8. MISLEADING STATEMENT: “States that receive funding would also need to have a relief from disabilities program for mental adjudications….”
THE TRUTH: As we’ve already stated twice, McClure-Volkmer created a path for restoring the Second Amendment rights of prohibited persons like Iraq veterans, ADD kids, and seniors with Alzheimer’s. Given that Chuck Schumer has successfully pushed appropriations language which has defunded this procedure since 1992 (without significant opposition), it is certainly not beyond the capacity of an appropriations rider to bar even state procedures which are directly or indirectly funded by federal funds under this bill.
Incidentally, even before Schumer blocked the procedure, the ability to get “relief from disabilities” under section 925(c) was always an expensive long shot. Presumably, this new procedure will be the same.
9. STATEMENT: “… it would give states an incentive to report people [like Seung-Hui Cho]… who were found after a full court hearing to be a danger….”
OBSERVATION: You can debate forever whether the facts of the Cho case bring him under 18 U.S.C. 922(g). But the fact is that, if you want to reach persons adjudicated by court, why don’t you just limit the bill to court adjudications, rather than extending it to diagnoses?
10. STATEMENT: “The legislation requires removal of expired, incorrect or otherwise irrelevant records.”
OBSERVATION: Subsection (g) of the Statutes-at-Large portion of the Brady Law already requires removal of inaccurate information. However, persons we know who have tried to invoke this section have received a form letter summarily rejecting their requests. If the FBI is willing to ignore subsection (g), why would we expect that a redundant procedure doing the same thing would be effectual?
11. STATEMENT: “The legislation prohibits federal fees for NICS checks.”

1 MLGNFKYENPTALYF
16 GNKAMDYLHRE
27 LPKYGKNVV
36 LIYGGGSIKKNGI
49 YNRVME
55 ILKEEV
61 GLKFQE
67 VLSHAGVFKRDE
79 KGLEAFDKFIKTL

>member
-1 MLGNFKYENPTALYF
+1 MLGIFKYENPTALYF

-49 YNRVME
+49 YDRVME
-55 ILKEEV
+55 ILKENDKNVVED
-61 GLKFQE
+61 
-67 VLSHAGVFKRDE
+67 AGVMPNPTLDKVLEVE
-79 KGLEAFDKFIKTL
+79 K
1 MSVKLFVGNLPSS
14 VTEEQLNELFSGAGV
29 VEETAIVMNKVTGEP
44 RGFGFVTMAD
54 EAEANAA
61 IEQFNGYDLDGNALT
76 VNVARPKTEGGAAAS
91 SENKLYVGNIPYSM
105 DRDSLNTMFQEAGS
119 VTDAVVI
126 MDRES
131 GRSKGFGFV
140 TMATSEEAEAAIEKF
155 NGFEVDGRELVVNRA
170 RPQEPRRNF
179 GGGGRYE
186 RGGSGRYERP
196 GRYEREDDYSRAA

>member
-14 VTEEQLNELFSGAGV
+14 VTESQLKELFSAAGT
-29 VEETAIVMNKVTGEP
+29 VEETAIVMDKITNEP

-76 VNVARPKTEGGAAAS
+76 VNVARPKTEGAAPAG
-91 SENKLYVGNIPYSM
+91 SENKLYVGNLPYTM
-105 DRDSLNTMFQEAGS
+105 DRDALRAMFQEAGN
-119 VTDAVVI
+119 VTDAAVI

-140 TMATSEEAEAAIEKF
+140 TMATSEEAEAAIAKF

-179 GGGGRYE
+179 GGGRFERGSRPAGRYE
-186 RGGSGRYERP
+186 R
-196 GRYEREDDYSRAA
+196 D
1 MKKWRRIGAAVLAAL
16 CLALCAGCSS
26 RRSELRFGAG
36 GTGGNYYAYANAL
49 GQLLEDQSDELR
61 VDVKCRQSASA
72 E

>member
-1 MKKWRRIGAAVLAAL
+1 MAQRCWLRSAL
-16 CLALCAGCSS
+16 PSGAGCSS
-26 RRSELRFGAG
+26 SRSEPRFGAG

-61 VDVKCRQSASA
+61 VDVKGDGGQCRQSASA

OBSERVATION: I DRAFTED THE ORIGINAL Smith amendment, which, in modified form, is carried over annually on appropriations bills to achieve this result. (Incidentally, the “gun group” which is currently attacking GOA was, at the time, urging Smith not to force his amendment to a vote, on the assumption that he would lose.) If we really want to make the Smith amendment permanent — and I suspect there is supermajority support for this — we can do it on this year’s appropriations.
12. STATEMENT: “The legislation requires an audit [by the GAO]….”
OBSERVATION: A congressman — particularly a chairman or ranking member — can order a GAO audit anytime he wants without this legislation.
13. MISLEADING STATEMENT: “Neither current federal law, nor H.R. 2640, would prohibit gun possession by people who have voluntarily sought… counseling….”
THE TRUTH: 27 C.F.R. 478.11 does, at least initially, exclude a person who voluntarily seeks counseling. However, the regulation specifically states that the “voluntariness” can quickly turn to “involuntariness” under a number of circumstances, such as when the individual seeks to withdraw from the “voluntary” arrangement.
Section 101(c) (1) (C) of this bill establishes that a diagnosis based “solely on a medical finding or disability” makes a person a prohibited person under the bill — and requires that the person’s “records” be turned over to the FBI — if the diagnosis is based on a finding of even a microscopic amount of risk, which will be invariably involved with any PTS veteran, ADD kid, or Alzheimer’s senior.
This subparagraph makes no voluntary/involuntary distinction, and will probably trump section 3(2), which statutorily codifies 27 C.F.R. 478.11.
As a result, it is fairly clear that the question of whether treatment is voluntary or involuntary will no longer be relevant under the bill.
Agencies invariably use the regulatory process to try to expand their jurisdiction. And it is never a “status quo act” to codify these abusive and expansive regulations — which only gives an agency a platform to expand further.